• As a timid 13-year-old, Shigeo “Mob” Kageyama is trying his best to navigate through adolescence. However, his God-like psychic talents have him suppressing how he truly feels, for the safety of others, as well as himself.

    Stylish animation, a strong comedic flare, and wholesome character interactions all make Mob Psycho 100 such a fun show to watch. While comedy is at the core of Mob, it isn’t afraid to blindside you with some heart-breaking moments.

  • Ever since Dragon Ball Z popularized the shonen battle genre, many have tried to emulate its success. While some fall into obscurity, a few bring the genre to new heights. While Bleach, Naruto, and One Piece did just that during the 2000s, My Hero Academia took a new direction with the genre in the 2010s.

    Clearly inspired by the immense popularity of superheroes, My Hero is a refreshing take on the shonen battle anime. While the tropes are still there, they’re recontextualized for a heartfelt story about perseverance.

    The emotional core of the show is Izuku “Deku” Midoriya. He desires to be a hero, even though he’s among the 20 percent of humanity without a superpower. Although some extenuating circumstances lead to Deku acquiring superpowers, he’s always humble and willing to help.

    While Deku brings heart to the show, the lovable cast, interesting high school setting, and high-paced action round out My Hero Academia’s excellent package.

  • First airing in 2011, Puella Magi Madoka Magica received tons of praise for its artistic direction and complex narrative. However, it created a lasting impression because of its unconventional take on the “magical girl” sub-genre.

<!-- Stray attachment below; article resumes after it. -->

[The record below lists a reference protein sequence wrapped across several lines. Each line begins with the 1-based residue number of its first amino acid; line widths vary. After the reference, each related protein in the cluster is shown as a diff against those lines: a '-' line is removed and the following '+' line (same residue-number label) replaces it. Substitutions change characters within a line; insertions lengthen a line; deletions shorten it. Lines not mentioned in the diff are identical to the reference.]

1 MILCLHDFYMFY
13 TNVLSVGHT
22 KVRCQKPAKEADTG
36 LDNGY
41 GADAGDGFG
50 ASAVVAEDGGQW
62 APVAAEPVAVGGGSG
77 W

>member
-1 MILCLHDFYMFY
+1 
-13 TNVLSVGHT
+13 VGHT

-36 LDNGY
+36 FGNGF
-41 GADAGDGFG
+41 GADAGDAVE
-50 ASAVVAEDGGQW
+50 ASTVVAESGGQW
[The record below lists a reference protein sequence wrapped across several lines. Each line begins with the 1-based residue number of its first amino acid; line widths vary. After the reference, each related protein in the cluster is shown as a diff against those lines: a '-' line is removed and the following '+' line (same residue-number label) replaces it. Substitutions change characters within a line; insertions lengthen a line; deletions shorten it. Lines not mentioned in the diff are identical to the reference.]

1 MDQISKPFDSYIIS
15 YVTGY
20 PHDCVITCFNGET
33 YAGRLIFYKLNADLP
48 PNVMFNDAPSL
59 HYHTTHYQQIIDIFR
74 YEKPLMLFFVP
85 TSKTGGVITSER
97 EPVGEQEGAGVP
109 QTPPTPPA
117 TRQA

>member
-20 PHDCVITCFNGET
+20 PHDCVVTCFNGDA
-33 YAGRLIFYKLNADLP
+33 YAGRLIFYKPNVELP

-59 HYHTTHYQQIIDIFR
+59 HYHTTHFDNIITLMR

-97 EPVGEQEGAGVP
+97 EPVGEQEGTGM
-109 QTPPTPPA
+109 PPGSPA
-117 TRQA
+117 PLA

Madoka Magica centers around contracts made with a cat-like creature known as Kyubey. Kyubey grants middle school girls one wish in exchange for fighting witches as magical girls. However, being a magical girl isn’t as delightful as the girls imagine.

  • Based on the 2009 visual novel of the same name, Steins;Gate may be the best use of time travel in fiction.

    Set in the summer of 2010, Steins;Gate follows Rintaro Okabe and members of the Future Gadget Laboratory. Okabe accidentally finds a way to alter the present by sending text messages to the past. However, the consequences of altering time are deadly.

    Steins;Gate is a slow burn. Although known to turn off some, the first half provides enough breadcrumbs to keep viewers interested. However, the second half is well worth it. Plus, repeat viewings will show how beneficial the first half is in building the world of Steins;Gate.

  • Come for the infectious opening theme, stay for the heart-wrenching story and beautiful animation. That pretty much sums up 2014’s Your Lie in April.

    Although it focuses on piano prodigy Kosei Arima, Your Lie in April’s greatest strength is Kosei’s relationships with the cast. Namely, Kaori Miyazono. Due to the sudden passing of his mother, Kosei loses the will to play the piano. Through Kaori, Kosei overcomes his mental trauma and learns to love playing music again.

    In addition to expert storytelling and character development, Your Lie in April showcases beautiful piano performances.

  • Mixing romance, drama, and science-fiction, 2016’s Your Name tells the story of a Tokyo high school boy, Taki. He inexplicably swaps bodies with Mitsuha, a high school female living in a rural town.

    Your Name touched many. As such, it was critically acclaimed for its complex narrative, music, emotional story, and animation. It went on to become the highest-grossing Japanese anime film of all time.